For more than 35 years our focus has been and continues to be the needs of the nonprofit and philanthropic sectors.
The Internal Revenue Service, the California Franchise Tax Board, and state Attorneys General retain the right to audit a charitable organization's activities to ensure compliance with federal and state tax-exemption requirements and state charitable trust laws.
Adler & Colvin provides a broad spectrum of charitable giving services to both nonprofit organizations and the individuals and companies who support them.
Adler & Colvin assists clients with the formation of new charities and other nonprofit organizations.
The art of grantmaking has become increasingly complex, varied, and nuanced in recent years.
Philanthropy, like information, has no borders. Each country, however, has its own specific laws governing what nonprofits may and may not do.
Unlike business corporations, which are owned by and owe allegiance to shareholders, nonprofits are governed by boards of directors in accordance with each organization's purpose, articles, and bylaws.
In addition to helping our clients create new entities, we provide legal support through the other major milestones in a nonprofit's lifecycle, such as mergers and dissolutions.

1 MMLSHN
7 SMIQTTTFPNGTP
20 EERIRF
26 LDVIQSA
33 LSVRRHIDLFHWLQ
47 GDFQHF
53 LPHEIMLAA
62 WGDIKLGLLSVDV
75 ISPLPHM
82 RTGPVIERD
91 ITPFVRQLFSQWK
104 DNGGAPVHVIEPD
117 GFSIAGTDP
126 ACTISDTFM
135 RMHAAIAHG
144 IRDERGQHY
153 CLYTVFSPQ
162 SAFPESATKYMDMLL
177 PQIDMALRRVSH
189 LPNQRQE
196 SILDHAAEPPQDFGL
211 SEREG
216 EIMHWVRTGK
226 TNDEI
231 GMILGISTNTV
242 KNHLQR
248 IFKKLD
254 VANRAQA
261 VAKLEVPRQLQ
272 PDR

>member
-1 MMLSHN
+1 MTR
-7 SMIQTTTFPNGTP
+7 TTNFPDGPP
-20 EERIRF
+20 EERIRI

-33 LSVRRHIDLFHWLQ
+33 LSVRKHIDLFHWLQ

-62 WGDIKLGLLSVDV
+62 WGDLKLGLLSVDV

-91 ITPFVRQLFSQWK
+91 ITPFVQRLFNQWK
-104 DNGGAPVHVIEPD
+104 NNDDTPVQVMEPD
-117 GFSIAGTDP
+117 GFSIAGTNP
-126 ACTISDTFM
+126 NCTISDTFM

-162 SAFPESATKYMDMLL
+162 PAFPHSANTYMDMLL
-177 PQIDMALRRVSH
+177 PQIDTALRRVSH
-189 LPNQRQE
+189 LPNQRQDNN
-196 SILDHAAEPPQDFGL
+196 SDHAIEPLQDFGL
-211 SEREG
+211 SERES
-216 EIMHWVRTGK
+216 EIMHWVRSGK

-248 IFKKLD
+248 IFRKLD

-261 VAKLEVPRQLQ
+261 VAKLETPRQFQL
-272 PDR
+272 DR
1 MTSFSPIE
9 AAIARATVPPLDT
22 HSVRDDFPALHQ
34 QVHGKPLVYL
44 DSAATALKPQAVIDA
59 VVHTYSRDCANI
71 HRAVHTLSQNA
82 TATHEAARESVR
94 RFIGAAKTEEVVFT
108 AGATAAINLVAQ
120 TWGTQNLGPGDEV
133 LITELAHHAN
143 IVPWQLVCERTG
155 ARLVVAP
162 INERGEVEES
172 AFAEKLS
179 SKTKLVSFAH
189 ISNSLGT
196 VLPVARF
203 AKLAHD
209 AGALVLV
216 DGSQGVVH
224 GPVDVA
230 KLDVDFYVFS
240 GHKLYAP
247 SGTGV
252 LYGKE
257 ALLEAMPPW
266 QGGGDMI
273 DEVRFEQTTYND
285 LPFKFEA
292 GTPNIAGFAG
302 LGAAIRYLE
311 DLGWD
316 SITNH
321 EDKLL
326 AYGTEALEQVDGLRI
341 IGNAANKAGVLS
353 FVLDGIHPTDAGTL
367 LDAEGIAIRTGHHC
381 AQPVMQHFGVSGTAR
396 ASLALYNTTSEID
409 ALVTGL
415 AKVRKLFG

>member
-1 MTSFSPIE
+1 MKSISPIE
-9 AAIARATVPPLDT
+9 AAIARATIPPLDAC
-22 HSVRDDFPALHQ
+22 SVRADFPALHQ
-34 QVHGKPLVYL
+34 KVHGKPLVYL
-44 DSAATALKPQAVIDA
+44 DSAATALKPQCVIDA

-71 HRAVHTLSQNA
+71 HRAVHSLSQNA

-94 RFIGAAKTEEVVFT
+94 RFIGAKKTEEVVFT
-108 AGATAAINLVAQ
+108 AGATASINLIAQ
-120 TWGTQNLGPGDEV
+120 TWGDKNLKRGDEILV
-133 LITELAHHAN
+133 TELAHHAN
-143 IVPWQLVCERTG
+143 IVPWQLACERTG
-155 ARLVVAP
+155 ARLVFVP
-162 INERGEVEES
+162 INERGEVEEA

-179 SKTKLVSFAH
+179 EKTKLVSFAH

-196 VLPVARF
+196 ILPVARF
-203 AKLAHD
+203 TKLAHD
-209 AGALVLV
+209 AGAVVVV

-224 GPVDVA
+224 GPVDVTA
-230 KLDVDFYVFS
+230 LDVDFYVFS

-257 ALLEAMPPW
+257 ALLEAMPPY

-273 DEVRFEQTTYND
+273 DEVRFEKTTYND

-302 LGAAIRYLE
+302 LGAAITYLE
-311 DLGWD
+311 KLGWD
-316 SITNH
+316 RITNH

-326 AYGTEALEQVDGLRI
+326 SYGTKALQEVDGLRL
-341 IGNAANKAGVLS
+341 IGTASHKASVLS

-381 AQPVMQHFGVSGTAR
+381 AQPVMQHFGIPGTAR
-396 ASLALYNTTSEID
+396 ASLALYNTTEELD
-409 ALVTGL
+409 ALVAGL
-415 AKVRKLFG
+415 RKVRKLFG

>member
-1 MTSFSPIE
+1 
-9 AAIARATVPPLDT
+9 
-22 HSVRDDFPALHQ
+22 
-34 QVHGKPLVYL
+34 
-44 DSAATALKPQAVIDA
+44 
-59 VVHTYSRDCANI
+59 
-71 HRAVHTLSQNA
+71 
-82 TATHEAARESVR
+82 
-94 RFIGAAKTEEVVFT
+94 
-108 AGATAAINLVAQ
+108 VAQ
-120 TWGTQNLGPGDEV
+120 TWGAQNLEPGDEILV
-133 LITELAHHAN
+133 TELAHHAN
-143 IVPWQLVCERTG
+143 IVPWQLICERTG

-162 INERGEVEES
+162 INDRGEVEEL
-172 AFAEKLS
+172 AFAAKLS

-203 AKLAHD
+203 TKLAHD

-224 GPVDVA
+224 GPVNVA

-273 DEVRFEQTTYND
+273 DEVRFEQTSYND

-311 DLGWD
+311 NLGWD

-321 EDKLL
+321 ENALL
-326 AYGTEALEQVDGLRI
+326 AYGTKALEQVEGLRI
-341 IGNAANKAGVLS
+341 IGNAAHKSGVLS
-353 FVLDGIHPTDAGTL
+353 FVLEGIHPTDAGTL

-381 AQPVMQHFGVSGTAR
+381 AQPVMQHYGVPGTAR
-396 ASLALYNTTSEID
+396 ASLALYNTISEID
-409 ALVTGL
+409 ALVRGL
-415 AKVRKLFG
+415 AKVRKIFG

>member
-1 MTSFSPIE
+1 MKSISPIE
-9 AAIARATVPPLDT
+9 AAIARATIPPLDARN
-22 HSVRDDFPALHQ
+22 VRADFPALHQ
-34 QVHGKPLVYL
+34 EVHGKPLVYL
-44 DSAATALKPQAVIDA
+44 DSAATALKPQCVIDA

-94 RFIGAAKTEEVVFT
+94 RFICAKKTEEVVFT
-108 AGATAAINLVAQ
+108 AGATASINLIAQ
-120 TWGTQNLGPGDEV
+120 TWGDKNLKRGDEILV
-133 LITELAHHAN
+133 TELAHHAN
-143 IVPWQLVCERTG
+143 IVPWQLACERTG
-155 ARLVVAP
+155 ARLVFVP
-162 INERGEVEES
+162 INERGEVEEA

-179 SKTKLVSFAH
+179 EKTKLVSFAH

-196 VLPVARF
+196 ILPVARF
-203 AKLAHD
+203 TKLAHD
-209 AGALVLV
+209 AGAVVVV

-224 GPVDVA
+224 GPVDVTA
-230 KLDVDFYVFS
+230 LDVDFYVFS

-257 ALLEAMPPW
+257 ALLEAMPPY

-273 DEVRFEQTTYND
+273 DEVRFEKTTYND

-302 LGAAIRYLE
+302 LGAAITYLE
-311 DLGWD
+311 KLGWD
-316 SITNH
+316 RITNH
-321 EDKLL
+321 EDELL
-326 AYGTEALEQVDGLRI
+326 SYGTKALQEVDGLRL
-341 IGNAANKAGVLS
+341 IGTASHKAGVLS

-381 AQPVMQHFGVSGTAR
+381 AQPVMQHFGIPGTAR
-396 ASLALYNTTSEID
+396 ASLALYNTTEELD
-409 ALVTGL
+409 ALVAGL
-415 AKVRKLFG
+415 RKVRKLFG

This practice area concentrates on relationships or transactions between nonprofits, and between nonprofits and for-profit entities.
Private foundations are charities that ordinarily rely for their support on a single company, family, or individual.
The Internal Revenue Code divides organizations exempt under Section 501(c)(3) into two distinct tax categories - public charities and private foundations.
Because of the protections afforded by the U.S. Constitution in the Establishment and Free Exercise Clauses, religious institutions are subject to tax and corporate rules that differ greatly from those applicable to other nonprofit organizations.
Charities are focusing more and more attention on revenue-generating activities, both as a means of carrying out their missions and as a means of generating revenue to support their missions.
Social Enterprises can be established as for-profit or non-profit organizations, and sometimes they involve a combination of both, raising challenging legal issues.
Nonprofits that wish to involve themselves in lobbying and political activities need to know beforehand what the tax laws will allow.
Adler & Colvin represents and advises a range of tax-exempt organizations that do not fall within the 501(c)(3) category.